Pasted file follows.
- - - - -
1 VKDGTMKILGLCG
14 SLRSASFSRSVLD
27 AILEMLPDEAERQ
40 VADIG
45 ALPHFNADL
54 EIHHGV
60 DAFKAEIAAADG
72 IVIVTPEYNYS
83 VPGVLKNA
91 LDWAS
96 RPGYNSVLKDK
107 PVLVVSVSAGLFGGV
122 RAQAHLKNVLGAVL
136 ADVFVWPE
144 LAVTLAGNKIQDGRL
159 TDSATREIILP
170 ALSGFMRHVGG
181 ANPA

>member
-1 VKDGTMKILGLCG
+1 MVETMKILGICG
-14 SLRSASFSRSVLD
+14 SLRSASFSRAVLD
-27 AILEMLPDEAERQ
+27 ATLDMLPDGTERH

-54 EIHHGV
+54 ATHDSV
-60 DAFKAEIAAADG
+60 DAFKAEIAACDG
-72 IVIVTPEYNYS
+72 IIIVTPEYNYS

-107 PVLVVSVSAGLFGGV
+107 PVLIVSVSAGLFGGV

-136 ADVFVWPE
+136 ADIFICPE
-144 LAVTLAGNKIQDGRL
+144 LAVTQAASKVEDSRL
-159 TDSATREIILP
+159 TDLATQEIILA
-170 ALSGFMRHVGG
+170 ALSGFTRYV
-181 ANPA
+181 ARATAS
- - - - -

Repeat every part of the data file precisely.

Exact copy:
1 VKDGTMKILGLCG
14 SLRSASFSRSVLD
27 AILEMLPDEAERQ
40 VADIG
45 ALPHFNADL
54 EIHHGV
60 DAFKAEIAAADG
72 IVIVTPEYNYS
83 VPGVLKNA
91 LDWAS
96 RPGYNSVLKDK
107 PVLVVSVSAGLFGGV
122 RAQAHLKNVLGAVL
136 ADVFVWPE
144 LAVTLAGNKIQDGRL
159 TDSATREIILP
170 ALSGFMRHVGG
181 ANPA

>member
-1 VKDGTMKILGLCG
+1 MVETMKILGICG
-14 SLRSASFSRSVLD
+14 SLRSASFSRAVLD
-27 AILEMLPDEAERQ
+27 ATLDMLPDGTERH

-54 EIHHGV
+54 ATHDSV
-60 DAFKAEIAAADG
+60 DAFKAEIAACDG
-72 IVIVTPEYNYS
+72 IIIVTPEYNYS

-107 PVLVVSVSAGLFGGV
+107 PVLIVSVSAGLFGGV

-136 ADVFVWPE
+136 ADIFICPE
-144 LAVTLAGNKIQDGRL
+144 LAVTQAASKVEDSRL
-159 TDSATREIILP
+159 TDLATQEIILA
-170 ALSGFMRHVGG
+170 ALSGFTRYV
-181 ANPA
+181 ARATAS